Betty: How long did you work on your writing skills before you became published?
Alice: This is difficult to answer. Either three years or three decades. I started writing while teaching school, decided I didn’t know what I was doing, and went looking for other writers. Many stops and restarts followed as life priorities took over.
Betty: What authors or stories do you feel influenced your writing style?
Alice: This makes me a nerd, and I will start with Charles Dickens. He taught me how to end chapters with a cliffhanger. So did Friday afternoons on the soap operas I wasn’t supposed to watch. Other than that, though deigning to say I write like them is being kind of prideful on my part, Laura Kinsale, Jo Beverley, Barbara Michaels, Mary Stewart…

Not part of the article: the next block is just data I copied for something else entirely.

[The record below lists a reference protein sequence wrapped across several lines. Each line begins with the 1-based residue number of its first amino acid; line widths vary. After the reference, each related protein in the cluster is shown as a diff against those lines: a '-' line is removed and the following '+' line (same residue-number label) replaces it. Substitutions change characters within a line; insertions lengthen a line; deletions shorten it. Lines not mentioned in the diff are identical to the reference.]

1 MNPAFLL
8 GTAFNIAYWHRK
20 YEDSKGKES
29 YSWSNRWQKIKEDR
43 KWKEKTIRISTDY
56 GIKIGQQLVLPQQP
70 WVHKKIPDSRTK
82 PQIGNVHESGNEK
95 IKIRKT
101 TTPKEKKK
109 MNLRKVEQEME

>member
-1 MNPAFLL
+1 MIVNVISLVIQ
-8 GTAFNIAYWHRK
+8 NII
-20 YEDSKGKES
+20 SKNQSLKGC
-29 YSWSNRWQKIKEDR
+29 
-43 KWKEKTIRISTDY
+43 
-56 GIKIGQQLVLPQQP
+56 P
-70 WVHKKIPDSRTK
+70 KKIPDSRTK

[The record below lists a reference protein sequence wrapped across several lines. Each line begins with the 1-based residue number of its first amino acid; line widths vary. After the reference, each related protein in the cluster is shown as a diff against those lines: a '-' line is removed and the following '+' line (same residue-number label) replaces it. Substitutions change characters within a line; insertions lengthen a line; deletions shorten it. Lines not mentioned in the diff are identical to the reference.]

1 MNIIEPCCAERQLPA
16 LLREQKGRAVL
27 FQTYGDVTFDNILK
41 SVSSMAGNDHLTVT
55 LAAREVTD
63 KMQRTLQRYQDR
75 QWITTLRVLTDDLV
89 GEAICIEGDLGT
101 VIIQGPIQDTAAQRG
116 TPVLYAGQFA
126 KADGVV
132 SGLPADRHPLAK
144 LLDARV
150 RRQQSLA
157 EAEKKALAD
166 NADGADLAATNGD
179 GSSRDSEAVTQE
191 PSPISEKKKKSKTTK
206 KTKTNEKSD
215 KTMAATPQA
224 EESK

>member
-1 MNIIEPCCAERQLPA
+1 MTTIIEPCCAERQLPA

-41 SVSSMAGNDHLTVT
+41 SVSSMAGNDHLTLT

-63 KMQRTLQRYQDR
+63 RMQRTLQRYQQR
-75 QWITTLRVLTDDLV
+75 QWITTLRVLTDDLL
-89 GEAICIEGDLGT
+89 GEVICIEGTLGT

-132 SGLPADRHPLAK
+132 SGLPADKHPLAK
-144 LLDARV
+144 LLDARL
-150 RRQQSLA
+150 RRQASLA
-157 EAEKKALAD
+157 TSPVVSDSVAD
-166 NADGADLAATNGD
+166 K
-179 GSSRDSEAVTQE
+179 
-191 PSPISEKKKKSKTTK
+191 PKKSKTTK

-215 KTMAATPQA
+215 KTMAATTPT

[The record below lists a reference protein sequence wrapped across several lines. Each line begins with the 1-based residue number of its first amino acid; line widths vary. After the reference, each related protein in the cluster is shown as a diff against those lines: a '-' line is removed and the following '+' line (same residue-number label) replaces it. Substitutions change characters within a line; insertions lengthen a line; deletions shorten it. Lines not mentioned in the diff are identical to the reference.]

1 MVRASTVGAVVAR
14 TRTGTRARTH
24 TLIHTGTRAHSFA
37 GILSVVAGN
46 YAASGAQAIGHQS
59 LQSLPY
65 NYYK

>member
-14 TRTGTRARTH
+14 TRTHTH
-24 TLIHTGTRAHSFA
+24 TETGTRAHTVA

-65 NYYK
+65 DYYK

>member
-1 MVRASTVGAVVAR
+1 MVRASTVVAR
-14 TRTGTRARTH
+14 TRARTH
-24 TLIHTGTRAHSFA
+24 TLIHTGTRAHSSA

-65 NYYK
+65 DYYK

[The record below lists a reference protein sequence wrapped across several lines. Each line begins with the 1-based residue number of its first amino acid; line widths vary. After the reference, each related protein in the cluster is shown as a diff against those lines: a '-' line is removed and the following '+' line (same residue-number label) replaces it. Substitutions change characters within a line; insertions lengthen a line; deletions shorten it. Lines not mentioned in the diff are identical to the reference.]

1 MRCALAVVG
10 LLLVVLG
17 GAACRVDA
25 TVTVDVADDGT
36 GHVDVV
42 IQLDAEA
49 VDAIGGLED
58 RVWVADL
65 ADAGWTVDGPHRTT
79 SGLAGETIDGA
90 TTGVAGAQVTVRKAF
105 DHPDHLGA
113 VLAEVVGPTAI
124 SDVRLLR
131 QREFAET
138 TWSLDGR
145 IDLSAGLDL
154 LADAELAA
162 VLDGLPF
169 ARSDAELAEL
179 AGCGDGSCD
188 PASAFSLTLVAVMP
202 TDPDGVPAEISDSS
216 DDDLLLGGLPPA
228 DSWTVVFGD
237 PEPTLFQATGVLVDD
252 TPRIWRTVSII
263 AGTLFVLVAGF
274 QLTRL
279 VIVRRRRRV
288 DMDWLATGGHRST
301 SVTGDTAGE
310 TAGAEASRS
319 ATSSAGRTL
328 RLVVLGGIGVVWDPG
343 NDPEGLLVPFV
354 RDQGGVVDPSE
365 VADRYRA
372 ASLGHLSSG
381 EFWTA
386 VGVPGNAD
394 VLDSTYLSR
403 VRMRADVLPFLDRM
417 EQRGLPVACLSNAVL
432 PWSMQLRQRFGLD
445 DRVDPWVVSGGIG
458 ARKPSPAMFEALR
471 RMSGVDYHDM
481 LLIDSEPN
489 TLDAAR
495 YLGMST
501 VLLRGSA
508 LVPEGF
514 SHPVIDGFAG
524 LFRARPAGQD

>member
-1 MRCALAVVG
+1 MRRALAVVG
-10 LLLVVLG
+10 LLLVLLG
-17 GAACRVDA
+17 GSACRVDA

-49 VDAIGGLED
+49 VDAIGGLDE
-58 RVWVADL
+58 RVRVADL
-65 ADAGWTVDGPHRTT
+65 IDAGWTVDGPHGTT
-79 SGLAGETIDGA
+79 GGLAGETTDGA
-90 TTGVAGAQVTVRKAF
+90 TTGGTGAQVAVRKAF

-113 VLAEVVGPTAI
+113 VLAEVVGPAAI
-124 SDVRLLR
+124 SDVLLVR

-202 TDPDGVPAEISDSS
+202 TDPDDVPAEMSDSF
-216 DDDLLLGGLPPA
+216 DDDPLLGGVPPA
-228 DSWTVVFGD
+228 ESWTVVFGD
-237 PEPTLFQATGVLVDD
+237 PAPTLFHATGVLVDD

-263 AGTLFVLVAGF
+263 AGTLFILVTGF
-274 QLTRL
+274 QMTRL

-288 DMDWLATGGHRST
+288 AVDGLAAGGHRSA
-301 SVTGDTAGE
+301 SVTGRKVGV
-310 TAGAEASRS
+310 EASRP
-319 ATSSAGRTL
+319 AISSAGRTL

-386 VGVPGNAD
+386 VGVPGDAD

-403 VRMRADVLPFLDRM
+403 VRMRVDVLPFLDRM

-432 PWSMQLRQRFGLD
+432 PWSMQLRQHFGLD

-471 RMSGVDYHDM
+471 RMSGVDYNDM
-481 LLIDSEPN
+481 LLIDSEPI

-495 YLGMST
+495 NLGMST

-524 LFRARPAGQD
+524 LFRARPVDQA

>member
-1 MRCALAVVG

Betty: What prompted you to start writing?
My own brain prompted me to start. A few teachers along the way encouraged me to keep it up and keep trying.
Betty: What type of writing did you start with?
Alice: I started with short stories and poetry, much of which got published in school literary magazines. Then I moved on to creative nonfiction that got published in anthologies, and some articles for magazines. I wrote my first novel sometime in the 90s, but kept rewriting it instead of doing much with it.
Betty: What do you most enjoy writing?
Alice: As to genre? Suspense. Whether writing historical, contemporary romance, or women’s fiction, I want some kind of suspense. As far as part of the story, I love to write the meeting between the hero and heroine. Something about that moment is magical. Or maybe it’s the first kiss. Talk about special in a romance!